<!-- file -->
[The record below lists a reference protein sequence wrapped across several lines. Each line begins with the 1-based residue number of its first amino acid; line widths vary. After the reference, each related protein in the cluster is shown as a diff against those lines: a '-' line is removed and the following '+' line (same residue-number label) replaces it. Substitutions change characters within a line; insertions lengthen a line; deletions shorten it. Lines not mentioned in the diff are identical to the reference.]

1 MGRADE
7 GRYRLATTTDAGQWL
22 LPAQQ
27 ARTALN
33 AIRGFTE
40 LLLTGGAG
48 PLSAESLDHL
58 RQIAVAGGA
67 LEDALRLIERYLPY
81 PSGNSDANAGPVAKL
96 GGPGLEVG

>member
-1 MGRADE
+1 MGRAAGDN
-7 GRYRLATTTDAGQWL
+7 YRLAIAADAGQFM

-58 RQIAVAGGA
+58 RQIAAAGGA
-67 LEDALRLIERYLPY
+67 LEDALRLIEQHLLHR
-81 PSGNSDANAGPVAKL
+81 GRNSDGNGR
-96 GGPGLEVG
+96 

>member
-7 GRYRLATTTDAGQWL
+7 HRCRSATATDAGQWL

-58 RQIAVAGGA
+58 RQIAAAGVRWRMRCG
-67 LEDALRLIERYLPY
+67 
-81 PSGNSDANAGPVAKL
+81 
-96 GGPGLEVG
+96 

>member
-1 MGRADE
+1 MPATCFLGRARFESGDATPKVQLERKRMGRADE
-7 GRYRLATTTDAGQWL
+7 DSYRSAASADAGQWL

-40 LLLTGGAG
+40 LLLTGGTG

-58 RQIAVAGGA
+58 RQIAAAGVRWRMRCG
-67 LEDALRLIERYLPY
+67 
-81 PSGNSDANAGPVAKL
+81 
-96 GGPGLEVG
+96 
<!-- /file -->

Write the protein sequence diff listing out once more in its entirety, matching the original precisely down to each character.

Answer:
[The record below lists a reference protein sequence wrapped across several lines. Each line begins with the 1-based residue number of its first amino acid; line widths vary. After the reference, each related protein in the cluster is shown as a diff against those lines: a '-' line is removed and the following '+' line (same residue-number label) replaces it. Substitutions change characters within a line; insertions lengthen a line; deletions shorten it. Lines not mentioned in the diff are identical to the reference.]

1 MGRADE
7 GRYRLATTTDAGQWL
22 LPAQQ
27 ARTALN
33 AIRGFTE
40 LLLTGGAG
48 PLSAESLDHL
58 RQIAVAGGA
67 LEDALRLIERYLPY
81 PSGNSDANAGPVAKL
96 GGPGLEVG

>member
-1 MGRADE
+1 MGRAAGDN
-7 GRYRLATTTDAGQWL
+7 YRLAIAADAGQFM

-58 RQIAVAGGA
+58 RQIAAAGGA
-67 LEDALRLIERYLPY
+67 LEDALRLIEQHLLHR
-81 PSGNSDANAGPVAKL
+81 GRNSDGNGR
-96 GGPGLEVG
+96 

>member
-7 GRYRLATTTDAGQWL
+7 HRCRSATATDAGQWL

-58 RQIAVAGGA
+58 RQIAAAGVRWRMRCG
-67 LEDALRLIERYLPY
+67 
-81 PSGNSDANAGPVAKL
+81 
-96 GGPGLEVG
+96 

>member
-1 MGRADE
+1 MPATCFLGRARFESGDATPKVQLERKRMGRADE
-7 GRYRLATTTDAGQWL
+7 DSYRSAASADAGQWL

-40 LLLTGGAG
+40 LLLTGGTG

-58 RQIAVAGGA
+58 RQIAAAGVRWRMRCG
-67 LEDALRLIERYLPY
+67 
-81 PSGNSDANAGPVAKL
+81 
-96 GGPGLEVG
+96 